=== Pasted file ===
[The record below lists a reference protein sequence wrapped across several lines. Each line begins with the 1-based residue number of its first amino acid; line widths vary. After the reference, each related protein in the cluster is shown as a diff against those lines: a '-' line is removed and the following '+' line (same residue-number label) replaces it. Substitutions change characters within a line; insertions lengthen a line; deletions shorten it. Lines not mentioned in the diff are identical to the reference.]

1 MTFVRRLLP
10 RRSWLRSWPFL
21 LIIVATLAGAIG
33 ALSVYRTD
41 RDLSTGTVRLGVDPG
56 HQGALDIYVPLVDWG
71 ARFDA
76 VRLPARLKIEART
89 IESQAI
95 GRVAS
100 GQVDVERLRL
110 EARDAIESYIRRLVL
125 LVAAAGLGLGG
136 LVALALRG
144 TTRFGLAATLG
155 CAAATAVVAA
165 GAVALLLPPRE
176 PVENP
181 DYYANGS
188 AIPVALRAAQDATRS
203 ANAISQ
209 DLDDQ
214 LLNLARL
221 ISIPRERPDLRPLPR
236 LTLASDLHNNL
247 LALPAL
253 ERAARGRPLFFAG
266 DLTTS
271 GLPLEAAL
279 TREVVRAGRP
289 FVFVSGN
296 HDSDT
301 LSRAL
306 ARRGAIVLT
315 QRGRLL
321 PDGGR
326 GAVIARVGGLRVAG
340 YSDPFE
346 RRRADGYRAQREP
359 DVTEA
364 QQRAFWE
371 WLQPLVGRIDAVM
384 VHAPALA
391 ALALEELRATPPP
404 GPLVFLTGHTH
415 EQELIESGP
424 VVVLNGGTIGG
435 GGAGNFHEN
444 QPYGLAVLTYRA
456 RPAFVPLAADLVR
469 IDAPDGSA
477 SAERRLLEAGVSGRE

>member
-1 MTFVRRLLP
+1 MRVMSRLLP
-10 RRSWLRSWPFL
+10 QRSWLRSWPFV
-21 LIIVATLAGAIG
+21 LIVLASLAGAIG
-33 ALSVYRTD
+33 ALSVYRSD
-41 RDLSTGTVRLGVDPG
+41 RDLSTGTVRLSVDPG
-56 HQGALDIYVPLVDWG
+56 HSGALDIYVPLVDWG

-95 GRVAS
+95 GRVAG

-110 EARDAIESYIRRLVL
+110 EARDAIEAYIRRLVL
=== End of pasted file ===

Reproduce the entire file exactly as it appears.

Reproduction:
[The record below lists a reference protein sequence wrapped across several lines. Each line begins with the 1-based residue number of its first amino acid; line widths vary. After the reference, each related protein in the cluster is shown as a diff against those lines: a '-' line is removed and the following '+' line (same residue-number label) replaces it. Substitutions change characters within a line; insertions lengthen a line; deletions shorten it. Lines not mentioned in the diff are identical to the reference.]

1 MTFVRRLLP
10 RRSWLRSWPFL
21 LIIVATLAGAIG
33 ALSVYRTD
41 RDLSTGTVRLGVDPG
56 HQGALDIYVPLVDWG
71 ARFDA
76 VRLPARLKIEART
89 IESQAI
95 GRVAS
100 GQVDVERLRL
110 EARDAIESYIRRLVL
125 LVAAAGLGLGG
136 LVALALRG
144 TTRFGLAATLG
155 CAAATAVVAA
165 GAVALLLPPRE
176 PVENP
181 DYYANGS
188 AIPVALRAAQDATRS
203 ANAISQ
209 DLDDQ
214 LLNLARL
221 ISIPRERPDLRPLPR
236 LTLASDLHNNL
247 LALPAL
253 ERAARGRPLFFAG
266 DLTTS
271 GLPLEAAL
279 TREVVRAGRP
289 FVFVSGN
296 HDSDT
301 LSRAL
306 ARRGAIVLT
315 QRGRLL
321 PDGGR
326 GAVIARVGGLRVAG
340 YSDPFE
346 RRRADGYRAQREP
359 DVTEA
364 QQRAFWE
371 WLQPLVGRIDAVM
384 VHAPALA
391 ALALEELRATPPP
404 GPLVFLTGHTH
415 EQELIESGP
424 VVVLNGGTIGG
435 GGAGNFHEN
444 QPYGLAVLTYRA
456 RPAFVPLAADLVR
469 IDAPDGSA
477 SAERRLLEAGVSGRE

>member
-1 MTFVRRLLP
+1 MRVMSRLLP
-10 RRSWLRSWPFL
+10 QRSWLRSWPFV
-21 LIIVATLAGAIG
+21 LIVLASLAGAIG
-33 ALSVYRTD
+33 ALSVYRSD
-41 RDLSTGTVRLGVDPG
+41 RDLSTGTVRLSVDPG
-56 HQGALDIYVPLVDWG
+56 HSGALDIYVPLVDWG

-95 GRVAS
+95 GRVAG

-110 EARDAIESYIRRLVL
+110 EARDAIEAYIRRLVL